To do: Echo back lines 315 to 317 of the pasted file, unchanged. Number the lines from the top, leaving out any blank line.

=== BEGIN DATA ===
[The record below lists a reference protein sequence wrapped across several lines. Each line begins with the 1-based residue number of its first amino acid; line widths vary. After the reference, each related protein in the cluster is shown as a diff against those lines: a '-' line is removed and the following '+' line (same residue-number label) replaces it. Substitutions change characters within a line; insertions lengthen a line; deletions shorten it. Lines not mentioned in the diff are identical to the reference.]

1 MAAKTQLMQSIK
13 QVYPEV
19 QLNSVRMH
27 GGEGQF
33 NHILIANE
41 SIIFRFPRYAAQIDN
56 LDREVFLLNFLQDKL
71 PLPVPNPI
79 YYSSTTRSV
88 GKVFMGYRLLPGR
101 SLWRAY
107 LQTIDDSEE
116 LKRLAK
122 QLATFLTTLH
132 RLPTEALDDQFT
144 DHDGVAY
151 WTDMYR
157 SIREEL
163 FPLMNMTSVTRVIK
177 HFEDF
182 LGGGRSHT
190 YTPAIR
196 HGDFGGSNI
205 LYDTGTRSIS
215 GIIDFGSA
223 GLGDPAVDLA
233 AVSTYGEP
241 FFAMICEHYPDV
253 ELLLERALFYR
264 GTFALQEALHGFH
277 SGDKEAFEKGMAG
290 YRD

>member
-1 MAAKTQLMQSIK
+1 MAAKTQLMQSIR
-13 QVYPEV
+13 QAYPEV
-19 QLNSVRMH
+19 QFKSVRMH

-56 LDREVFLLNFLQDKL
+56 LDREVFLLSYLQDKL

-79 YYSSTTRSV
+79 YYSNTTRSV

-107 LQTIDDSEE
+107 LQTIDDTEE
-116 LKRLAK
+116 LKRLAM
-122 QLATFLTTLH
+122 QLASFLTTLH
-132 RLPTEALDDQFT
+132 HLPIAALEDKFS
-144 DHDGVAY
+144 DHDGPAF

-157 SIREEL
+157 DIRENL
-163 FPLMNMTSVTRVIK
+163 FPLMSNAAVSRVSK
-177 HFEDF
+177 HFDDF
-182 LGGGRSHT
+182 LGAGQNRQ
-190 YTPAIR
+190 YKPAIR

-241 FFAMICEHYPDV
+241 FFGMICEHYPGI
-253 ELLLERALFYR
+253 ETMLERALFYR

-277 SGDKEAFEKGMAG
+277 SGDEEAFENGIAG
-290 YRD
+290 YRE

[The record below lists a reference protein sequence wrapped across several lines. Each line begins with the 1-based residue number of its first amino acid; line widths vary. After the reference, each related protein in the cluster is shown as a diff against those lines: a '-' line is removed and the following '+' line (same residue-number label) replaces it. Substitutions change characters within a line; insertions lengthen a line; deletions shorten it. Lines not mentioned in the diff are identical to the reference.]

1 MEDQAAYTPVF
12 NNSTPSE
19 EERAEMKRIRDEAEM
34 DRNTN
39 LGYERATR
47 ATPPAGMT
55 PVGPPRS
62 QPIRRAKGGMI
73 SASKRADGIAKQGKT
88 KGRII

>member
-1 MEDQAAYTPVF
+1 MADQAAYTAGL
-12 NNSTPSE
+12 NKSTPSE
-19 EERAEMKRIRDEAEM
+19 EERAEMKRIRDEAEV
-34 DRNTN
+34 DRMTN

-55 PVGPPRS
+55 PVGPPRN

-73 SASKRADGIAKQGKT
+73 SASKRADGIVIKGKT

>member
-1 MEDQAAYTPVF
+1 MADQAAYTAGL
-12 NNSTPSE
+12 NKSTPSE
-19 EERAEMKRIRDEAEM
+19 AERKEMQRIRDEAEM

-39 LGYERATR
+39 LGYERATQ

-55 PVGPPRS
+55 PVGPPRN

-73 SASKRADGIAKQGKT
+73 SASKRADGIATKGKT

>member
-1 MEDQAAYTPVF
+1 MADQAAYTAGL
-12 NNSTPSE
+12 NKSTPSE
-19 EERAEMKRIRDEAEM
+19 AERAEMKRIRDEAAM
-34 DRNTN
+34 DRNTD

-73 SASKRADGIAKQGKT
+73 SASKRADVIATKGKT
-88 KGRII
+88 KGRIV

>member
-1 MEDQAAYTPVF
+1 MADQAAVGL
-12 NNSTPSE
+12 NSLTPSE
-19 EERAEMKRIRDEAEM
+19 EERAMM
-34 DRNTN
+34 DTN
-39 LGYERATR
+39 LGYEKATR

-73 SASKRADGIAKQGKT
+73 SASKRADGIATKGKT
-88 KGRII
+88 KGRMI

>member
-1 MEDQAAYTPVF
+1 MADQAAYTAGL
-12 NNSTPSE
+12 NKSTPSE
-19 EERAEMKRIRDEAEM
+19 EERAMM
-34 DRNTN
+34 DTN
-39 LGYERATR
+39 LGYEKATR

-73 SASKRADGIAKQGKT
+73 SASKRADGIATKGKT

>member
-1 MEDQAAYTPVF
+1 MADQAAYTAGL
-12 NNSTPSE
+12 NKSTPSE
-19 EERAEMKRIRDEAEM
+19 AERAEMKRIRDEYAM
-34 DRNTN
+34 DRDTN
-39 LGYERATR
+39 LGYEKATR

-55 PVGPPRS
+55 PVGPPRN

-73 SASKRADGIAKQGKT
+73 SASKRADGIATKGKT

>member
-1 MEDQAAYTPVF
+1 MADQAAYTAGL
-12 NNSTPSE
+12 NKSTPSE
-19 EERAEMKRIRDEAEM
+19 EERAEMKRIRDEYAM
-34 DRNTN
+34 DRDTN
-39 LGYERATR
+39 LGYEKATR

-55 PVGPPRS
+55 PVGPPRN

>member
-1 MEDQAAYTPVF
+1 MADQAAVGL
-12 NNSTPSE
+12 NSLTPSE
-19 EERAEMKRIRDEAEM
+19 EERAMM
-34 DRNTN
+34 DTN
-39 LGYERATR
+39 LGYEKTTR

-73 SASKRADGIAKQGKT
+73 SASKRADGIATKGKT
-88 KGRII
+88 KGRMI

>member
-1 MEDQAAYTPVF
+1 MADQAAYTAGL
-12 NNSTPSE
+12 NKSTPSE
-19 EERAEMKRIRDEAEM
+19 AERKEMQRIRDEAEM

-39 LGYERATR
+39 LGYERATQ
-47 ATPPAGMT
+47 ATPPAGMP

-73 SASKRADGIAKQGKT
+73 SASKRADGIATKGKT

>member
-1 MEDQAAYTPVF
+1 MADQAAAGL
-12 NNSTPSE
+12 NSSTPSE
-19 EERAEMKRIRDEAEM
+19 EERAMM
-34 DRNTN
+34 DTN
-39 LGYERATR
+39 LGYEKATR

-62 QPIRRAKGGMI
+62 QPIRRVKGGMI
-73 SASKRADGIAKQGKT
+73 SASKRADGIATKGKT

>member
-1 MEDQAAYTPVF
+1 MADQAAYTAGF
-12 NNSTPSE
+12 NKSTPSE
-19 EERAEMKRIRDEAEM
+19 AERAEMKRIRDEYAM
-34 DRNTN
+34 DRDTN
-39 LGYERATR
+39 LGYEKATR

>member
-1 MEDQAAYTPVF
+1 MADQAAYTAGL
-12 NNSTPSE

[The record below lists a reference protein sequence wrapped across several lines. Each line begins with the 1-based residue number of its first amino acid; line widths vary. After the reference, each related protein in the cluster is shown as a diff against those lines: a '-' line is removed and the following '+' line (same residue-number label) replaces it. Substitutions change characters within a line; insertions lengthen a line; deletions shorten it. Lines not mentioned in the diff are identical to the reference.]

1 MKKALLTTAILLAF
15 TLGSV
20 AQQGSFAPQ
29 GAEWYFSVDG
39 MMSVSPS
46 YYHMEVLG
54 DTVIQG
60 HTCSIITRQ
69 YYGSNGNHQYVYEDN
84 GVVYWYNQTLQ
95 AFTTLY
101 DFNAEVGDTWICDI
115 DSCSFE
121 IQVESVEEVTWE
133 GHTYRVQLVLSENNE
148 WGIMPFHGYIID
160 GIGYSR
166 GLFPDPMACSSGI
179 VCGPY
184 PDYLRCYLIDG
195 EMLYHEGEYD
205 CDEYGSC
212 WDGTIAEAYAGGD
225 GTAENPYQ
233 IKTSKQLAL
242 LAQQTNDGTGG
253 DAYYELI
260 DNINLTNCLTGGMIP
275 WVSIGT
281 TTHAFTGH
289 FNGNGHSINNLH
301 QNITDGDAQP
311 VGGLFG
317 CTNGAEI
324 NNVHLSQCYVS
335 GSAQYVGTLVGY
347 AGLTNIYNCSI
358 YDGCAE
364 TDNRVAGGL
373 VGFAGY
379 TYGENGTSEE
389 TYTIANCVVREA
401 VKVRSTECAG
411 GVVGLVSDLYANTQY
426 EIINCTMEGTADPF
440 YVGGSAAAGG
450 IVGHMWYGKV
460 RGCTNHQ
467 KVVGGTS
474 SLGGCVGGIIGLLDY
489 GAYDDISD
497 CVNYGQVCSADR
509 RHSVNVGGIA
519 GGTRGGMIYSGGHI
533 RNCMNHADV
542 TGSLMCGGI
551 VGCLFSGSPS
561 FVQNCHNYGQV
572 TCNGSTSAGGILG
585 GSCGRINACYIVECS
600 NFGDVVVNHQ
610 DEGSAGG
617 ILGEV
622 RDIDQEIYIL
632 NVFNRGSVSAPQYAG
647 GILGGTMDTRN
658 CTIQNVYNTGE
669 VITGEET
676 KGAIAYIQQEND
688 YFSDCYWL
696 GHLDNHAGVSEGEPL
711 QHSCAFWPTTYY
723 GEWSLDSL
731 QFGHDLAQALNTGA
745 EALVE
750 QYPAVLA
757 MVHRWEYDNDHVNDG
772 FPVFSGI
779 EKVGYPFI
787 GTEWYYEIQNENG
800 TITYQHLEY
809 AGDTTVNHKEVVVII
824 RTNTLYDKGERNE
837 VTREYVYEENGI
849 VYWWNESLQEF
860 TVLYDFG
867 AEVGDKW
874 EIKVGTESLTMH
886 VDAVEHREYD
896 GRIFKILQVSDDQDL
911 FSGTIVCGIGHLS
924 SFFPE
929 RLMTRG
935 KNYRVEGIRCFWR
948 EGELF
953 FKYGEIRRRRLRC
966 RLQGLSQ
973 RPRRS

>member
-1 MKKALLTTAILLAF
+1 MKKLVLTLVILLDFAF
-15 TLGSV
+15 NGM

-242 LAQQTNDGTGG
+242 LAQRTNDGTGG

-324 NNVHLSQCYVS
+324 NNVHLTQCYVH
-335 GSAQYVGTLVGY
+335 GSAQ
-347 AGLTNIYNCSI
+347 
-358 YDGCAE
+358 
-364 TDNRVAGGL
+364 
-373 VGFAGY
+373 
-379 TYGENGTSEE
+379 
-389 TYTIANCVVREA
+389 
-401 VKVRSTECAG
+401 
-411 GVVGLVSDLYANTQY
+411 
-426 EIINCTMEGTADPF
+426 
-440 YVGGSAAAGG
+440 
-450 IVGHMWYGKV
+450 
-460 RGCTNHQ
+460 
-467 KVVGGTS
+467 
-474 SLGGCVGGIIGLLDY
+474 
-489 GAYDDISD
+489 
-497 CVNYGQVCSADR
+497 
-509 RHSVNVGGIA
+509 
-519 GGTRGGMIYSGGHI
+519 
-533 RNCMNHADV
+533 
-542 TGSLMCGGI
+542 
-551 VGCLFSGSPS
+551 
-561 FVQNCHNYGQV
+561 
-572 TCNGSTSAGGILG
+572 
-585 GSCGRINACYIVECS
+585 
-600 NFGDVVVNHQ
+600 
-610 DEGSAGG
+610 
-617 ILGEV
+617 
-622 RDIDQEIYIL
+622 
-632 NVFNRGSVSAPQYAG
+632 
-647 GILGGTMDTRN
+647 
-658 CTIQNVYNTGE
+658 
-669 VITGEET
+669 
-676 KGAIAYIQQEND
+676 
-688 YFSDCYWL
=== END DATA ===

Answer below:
772 FPVFSGI
779 EKVGYPFI
787 GTEWYYEIQNENG